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Changing shapes in these stories was something that was done to someone (a curse) or done intentionally to oneself for safety or conquest (a spell). I suppose there are other ways to interpret them as well.
One of the most popular ancient tales is The Children of Lir. It's the familiar tale of a wicked stepmother. From http://www.babynamesofireland.com/pages/children-lir.html
Long ago there lived a king called Lir. He lived with his wife and four children: Fionnuala, Aodh, Fiachra and Conn. They lived in a castle in the middle of a forest. When Lir's wife died they were all very sad. After a few years Lir got married again. He married a jealous wife called Aoife.
That's the story in a nutshell. I wonder...do the Children of Lir represent the Irish before Christianity came to the island? They were under a type of spell, or disillusionment, until a Christian came and showed the Way. The old Irish legends were preserved by monks in monasteries and thus were given Christian emphasis.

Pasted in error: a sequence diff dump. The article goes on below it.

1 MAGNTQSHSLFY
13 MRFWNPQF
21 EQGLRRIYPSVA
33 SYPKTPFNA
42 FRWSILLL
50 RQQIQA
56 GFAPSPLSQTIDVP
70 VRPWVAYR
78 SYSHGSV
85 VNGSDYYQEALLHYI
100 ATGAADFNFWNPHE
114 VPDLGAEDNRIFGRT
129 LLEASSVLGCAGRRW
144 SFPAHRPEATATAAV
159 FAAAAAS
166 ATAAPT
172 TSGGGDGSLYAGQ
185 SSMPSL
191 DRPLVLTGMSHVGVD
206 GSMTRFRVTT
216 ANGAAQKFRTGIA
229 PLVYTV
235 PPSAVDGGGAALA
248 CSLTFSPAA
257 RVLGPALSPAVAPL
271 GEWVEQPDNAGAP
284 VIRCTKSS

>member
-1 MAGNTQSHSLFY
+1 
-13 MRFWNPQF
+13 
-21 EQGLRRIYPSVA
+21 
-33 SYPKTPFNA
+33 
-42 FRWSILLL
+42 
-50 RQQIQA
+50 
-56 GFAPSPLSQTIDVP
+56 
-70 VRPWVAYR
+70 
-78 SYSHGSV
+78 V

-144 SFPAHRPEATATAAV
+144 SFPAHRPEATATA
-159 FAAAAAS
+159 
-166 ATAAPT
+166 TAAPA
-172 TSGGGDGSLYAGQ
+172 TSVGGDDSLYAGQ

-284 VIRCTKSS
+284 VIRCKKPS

OR, the story represents 900 years of British occupation, as some suggest. Of course, the story is ancient, so this would be reinterpreting or repurposing the legend. But I'm not Irish, so I would not presume to attach a metaphorical meaning to this legend.
All this just to say that there are more hidden meanings to the Irish legends than meets the eye. It's something to ponder.
Next time, let's talk about St. Patrick's shape shifting...
*Image: Children of Lir statue in the Garden of Remembrance in Dublin. The statue is in rememberance of Ireland's struggle for freedom.